Posts Tagged ‘Advanced Framing Techniques’

Two And One Half

January 4th, 2012


Quite a progress report for this 5000+ sq ft house in the Longs community off Watertower Road. Mike Bell Construction ‘s crew accomplished framing to this stage of construction in two of the coldest days in recent memory with the use of Component Construction wall panels. Annas Development and Building, Jeff Annas is the general contractor who chose the use of wall panels for the second time. One of the great points about the use of wall panels remains they are manufactured in a controlled environment unconcerned about weather conditions facing conventional job site “stick” framing. In walking the house you get a real sense of how much lumber a house of this size consumes. Here is another excellent point. In the two and 1/2 days since they started a dumpster has not been used. If you are familiar with the “cull” rate for an average bundle of studs, you are easily looking at 30% downgraded to blocking or not usable period. The customer would have the lumber supplier to come back to pick them up for credit. Hmmm, wonder what the lumber yard does with the unusuable returns (not to mention the cost of diesel fuel used to and from)? Mike mentioned he would have to dispose of the small braces nailed to the sides of stacks for transportation of the panels which had accumulated. Actually this type of framing yields very little waste making it a “green product” extremely enviromentally friendly. Attention to details are evident when viewing the column cap hardware used for specific load transference from second floor LVL’s through stud clusters in the panels to foundation. The right side two story roof trusses were being swung into position before I had left. I can safely estimate the entire roof system set and being sheated by the end of day four. Predictable results in minimal time with maximum results. Makes you wonder why more people don’t use this method.


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AFT+OVE

September 27th, 2011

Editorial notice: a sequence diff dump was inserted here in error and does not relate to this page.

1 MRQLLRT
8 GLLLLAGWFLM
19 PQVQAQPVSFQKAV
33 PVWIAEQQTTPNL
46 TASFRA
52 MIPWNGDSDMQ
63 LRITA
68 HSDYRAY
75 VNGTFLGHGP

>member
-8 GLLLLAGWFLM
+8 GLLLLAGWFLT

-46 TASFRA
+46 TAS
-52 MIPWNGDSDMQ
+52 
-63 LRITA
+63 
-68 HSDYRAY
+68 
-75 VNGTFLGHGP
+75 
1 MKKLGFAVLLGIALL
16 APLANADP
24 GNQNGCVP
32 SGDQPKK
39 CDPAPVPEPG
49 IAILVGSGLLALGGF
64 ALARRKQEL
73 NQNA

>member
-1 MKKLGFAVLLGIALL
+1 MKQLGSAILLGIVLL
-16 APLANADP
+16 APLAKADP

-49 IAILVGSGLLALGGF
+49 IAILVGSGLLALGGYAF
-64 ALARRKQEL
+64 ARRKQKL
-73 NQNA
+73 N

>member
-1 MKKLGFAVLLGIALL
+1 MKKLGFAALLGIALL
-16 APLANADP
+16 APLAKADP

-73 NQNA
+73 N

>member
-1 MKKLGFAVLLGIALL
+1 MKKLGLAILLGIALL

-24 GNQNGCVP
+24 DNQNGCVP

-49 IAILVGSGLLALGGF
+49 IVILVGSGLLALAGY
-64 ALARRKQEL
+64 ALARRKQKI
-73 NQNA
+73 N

Advanced Framing Techniques and Optimum Value Engineering are the abbreviations in the title. They are very relevant topics when it comes to homes built with improved energy performance. The greatest part of the equation is it comes with lower material and labor costs. How you might ask? The answer is through the use of intelligent design, engineered wood products, and optimum use of those products. One of the most effective methods of saving materials the the process of “in line framing” which is the process of maintaining “load paths” via alignment of structural members spacing. If the roof system is using trusses spaced 24″ o/c, it makes perfect sense to line the studs in the wall below it at the same spacing, even if it requires 2×6 studs in lieu of 2×4 studs to do it. Matter of fact, a better insulation R value can be maintained in that switch anyway. Then, if there is a floor below it, the same spacing needs to be maintained to continue the load path while simultaneously reducing the amount of lumber used. The great ecological part of the use of engineered wood is they make use of modern forestries’ smaller, fast growing trees and scrap lumber to churn out super products like LSL (laminated strand lumber), PSL (parallel strand lumber), and LVL (laminated strand lumber). These beams and headers are notorious for being stable and uniformed by comparison to their conventional counterparts. In combination with “in line framing”, “right sized headers” many times eliminates the use of a double top plate due to no vertical load being applied, amounting to even more lumber savings. Wall construction utilizing “California” corners and ladder framing at “T” intersections add to the mix of energy conservation by creating insulation “damming” pockets and crevaces. All the principles discussed in this post make Component Construction not only the preferred framing solution of the future, but the energy concious correct answer of the present.


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